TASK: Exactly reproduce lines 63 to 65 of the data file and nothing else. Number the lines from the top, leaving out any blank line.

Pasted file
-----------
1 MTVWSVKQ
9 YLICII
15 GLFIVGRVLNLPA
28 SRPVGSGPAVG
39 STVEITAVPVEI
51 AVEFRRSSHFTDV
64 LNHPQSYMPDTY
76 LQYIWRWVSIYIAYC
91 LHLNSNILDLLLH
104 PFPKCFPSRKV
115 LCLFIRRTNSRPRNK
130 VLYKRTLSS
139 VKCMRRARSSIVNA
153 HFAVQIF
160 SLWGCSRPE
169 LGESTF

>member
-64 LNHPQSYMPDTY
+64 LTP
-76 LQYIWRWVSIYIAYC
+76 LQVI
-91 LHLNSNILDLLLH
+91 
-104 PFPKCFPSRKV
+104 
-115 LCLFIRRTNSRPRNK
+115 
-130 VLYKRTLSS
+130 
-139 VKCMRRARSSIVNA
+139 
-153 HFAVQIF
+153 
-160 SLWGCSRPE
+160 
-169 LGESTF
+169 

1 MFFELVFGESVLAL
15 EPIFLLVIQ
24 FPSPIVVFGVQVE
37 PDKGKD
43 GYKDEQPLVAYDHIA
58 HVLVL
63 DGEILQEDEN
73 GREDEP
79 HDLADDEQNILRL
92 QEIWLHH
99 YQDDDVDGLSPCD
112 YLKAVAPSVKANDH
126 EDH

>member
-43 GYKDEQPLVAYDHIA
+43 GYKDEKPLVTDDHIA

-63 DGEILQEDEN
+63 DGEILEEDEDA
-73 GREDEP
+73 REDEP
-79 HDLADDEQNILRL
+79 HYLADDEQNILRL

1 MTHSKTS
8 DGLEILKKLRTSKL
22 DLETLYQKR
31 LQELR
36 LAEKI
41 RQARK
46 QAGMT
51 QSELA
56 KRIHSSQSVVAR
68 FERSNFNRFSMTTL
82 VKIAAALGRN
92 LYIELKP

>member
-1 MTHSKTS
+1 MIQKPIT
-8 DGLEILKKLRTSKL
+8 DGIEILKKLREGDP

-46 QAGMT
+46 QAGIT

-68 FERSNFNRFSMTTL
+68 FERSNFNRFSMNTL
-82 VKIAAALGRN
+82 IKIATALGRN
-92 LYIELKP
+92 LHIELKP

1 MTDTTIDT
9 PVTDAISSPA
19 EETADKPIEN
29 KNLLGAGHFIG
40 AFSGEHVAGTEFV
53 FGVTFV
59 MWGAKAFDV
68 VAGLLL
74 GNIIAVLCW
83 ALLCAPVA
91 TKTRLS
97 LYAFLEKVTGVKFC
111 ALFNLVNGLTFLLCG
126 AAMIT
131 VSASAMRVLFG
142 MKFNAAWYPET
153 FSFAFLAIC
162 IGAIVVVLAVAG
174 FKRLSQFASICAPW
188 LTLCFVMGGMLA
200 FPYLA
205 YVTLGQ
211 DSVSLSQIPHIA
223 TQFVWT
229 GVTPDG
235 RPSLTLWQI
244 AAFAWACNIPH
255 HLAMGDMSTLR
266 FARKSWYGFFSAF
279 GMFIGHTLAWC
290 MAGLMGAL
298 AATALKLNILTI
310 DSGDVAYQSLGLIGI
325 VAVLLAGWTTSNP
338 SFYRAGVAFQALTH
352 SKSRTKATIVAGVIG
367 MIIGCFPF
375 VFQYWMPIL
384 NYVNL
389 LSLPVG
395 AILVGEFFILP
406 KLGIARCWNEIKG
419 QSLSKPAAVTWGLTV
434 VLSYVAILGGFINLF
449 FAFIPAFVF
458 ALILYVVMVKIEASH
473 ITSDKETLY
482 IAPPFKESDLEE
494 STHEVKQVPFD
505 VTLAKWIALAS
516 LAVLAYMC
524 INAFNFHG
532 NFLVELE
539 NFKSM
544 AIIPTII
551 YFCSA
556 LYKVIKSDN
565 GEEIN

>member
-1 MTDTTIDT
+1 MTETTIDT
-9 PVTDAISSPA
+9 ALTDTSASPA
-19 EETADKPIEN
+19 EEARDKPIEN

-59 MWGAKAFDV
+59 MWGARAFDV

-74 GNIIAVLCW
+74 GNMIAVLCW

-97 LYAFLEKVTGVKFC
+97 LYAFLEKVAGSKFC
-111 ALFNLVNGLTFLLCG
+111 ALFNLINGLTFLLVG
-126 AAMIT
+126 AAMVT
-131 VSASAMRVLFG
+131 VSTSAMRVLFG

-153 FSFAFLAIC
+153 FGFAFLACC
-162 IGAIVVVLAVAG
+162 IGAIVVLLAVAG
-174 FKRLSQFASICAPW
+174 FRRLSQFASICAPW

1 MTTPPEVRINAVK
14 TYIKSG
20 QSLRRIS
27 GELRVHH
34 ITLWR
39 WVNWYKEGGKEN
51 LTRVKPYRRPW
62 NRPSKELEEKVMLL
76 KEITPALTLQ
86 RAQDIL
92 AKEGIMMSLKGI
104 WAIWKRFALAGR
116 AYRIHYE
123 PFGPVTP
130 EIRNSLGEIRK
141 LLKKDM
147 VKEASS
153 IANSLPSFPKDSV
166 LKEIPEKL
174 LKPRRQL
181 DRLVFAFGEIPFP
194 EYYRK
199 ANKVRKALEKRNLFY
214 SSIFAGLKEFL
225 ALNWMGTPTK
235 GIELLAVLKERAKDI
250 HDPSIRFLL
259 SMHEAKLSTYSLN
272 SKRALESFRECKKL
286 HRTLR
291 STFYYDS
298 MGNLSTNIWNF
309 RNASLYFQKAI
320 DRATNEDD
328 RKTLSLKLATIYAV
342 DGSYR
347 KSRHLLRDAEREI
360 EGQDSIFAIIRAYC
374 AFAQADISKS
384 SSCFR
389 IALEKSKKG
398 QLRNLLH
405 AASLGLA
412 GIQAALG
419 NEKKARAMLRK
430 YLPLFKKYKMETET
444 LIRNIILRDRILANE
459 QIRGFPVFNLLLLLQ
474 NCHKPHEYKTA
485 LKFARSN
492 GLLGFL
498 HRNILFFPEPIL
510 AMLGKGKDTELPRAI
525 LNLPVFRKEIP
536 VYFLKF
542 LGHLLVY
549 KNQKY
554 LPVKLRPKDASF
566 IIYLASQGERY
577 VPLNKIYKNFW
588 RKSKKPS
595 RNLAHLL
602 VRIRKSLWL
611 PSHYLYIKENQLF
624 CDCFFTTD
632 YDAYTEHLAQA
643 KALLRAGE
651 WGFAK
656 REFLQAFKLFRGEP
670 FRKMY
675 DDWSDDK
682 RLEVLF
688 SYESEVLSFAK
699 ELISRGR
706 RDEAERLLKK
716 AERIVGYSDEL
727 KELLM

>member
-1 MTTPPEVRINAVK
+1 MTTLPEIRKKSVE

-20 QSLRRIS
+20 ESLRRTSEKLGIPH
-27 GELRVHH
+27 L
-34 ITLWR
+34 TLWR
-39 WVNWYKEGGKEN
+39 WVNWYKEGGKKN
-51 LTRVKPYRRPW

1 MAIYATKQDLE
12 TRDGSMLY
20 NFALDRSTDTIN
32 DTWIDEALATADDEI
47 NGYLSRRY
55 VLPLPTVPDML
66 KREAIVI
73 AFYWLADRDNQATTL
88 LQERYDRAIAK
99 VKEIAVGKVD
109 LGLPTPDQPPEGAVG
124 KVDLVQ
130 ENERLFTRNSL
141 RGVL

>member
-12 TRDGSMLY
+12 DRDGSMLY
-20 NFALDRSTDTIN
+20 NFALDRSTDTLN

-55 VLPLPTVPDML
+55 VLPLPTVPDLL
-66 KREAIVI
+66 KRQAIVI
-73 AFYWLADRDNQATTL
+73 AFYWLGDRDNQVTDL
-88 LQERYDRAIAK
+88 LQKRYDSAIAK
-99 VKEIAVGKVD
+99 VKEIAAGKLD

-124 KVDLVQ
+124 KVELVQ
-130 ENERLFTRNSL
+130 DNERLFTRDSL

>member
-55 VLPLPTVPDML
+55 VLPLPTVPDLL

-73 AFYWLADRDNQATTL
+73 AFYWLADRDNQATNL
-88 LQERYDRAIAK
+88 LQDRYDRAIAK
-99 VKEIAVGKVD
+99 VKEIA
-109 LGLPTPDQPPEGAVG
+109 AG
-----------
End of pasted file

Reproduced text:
31 LQELR
36 LAEKI
41 RQARK